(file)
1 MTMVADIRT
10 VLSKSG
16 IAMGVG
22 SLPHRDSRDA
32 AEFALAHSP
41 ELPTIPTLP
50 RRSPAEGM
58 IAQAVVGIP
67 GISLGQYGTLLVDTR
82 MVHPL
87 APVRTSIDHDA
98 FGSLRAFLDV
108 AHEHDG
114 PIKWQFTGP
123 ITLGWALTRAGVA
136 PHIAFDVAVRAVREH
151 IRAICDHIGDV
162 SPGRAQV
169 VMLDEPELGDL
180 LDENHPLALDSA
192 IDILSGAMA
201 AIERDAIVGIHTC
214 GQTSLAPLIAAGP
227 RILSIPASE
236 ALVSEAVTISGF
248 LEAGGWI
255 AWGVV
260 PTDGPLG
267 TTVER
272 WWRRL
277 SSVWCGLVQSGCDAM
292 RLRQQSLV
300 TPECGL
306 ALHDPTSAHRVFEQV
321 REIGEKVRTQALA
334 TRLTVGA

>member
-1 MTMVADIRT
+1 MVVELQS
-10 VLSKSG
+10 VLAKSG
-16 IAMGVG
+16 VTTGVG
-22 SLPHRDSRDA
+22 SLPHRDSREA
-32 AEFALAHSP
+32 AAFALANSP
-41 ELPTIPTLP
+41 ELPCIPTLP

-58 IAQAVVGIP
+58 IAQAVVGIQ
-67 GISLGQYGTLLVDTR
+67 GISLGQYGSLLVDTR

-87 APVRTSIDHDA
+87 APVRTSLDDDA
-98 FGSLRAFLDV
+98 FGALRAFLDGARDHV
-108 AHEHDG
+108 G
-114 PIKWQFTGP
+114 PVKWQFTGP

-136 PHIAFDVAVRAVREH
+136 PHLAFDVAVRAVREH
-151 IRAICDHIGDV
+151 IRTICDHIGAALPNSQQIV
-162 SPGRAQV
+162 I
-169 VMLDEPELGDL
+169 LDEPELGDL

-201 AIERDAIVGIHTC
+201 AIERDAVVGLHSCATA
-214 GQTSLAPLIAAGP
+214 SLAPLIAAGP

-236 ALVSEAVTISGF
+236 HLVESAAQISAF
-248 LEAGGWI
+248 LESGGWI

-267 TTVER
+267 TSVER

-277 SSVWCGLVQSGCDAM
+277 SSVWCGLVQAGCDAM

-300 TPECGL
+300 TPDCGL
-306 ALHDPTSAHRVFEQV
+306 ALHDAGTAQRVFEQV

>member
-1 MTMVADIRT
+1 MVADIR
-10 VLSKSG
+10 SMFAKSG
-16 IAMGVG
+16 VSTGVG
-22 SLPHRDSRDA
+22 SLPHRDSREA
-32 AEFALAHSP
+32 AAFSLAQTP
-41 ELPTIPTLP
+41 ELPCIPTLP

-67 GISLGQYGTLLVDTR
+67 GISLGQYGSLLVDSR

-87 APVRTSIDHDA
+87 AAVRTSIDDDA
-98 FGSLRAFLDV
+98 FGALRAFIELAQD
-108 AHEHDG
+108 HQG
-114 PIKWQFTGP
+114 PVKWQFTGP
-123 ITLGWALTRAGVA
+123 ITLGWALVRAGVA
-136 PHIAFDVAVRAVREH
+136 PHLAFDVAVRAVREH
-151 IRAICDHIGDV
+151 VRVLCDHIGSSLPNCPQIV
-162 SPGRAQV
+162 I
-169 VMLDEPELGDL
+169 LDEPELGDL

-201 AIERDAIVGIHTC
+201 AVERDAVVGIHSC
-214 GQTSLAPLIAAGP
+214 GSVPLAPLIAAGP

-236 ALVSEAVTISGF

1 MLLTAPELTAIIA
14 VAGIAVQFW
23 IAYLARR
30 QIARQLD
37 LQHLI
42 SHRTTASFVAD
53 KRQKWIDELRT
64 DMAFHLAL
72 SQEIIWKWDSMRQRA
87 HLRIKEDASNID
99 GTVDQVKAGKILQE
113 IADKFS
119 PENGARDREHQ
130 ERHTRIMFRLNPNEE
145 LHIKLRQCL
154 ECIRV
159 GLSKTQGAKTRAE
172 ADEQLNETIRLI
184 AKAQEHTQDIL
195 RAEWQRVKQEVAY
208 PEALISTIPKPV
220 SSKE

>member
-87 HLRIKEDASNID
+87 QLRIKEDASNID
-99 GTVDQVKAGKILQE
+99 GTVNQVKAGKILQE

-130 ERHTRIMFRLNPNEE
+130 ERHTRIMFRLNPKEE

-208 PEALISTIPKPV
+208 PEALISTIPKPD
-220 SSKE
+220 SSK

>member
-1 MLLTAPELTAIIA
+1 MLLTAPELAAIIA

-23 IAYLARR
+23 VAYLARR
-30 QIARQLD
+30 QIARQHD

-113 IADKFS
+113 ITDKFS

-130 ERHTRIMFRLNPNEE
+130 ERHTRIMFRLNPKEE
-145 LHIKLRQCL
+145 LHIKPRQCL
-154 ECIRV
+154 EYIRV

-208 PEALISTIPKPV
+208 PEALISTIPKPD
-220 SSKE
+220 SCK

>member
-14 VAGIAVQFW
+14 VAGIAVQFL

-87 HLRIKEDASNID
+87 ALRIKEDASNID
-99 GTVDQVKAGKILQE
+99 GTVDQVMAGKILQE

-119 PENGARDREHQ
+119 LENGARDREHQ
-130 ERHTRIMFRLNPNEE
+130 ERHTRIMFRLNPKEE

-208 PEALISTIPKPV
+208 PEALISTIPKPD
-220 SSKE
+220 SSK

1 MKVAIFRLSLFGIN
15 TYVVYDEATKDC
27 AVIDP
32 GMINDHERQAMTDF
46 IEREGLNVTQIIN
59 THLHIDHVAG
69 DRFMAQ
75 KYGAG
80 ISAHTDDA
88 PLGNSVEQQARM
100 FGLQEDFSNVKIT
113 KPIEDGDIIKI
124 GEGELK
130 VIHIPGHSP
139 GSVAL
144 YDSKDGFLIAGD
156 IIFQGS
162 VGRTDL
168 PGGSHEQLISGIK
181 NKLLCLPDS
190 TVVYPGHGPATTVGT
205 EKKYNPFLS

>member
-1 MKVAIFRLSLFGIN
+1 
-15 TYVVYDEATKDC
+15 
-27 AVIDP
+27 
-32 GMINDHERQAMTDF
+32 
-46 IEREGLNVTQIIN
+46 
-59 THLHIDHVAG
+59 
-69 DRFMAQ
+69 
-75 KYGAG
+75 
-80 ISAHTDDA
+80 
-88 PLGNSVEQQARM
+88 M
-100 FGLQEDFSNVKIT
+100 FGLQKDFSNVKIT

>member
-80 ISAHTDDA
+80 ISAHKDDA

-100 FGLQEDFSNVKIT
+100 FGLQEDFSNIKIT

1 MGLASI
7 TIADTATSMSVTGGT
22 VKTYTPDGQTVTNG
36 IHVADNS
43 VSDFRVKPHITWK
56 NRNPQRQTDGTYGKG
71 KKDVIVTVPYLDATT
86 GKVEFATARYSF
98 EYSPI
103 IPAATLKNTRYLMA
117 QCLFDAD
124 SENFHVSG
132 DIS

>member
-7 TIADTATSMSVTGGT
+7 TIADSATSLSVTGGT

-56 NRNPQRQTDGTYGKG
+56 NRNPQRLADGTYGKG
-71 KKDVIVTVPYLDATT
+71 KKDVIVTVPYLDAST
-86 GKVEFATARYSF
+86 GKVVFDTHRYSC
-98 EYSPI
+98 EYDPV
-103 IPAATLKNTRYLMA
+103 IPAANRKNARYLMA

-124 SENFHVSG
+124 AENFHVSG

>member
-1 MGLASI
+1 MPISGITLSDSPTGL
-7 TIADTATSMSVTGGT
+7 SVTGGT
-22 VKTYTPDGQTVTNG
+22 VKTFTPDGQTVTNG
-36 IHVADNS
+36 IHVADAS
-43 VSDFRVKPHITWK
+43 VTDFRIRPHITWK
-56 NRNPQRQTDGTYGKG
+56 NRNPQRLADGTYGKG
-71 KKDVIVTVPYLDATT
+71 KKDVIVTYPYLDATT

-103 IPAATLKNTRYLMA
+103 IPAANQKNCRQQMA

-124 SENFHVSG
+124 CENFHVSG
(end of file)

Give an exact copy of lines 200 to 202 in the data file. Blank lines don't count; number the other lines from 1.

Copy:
88 PLGNSVEQQARM
100 FGLQEDFSNVKIT
113 KPIEDGDIIKI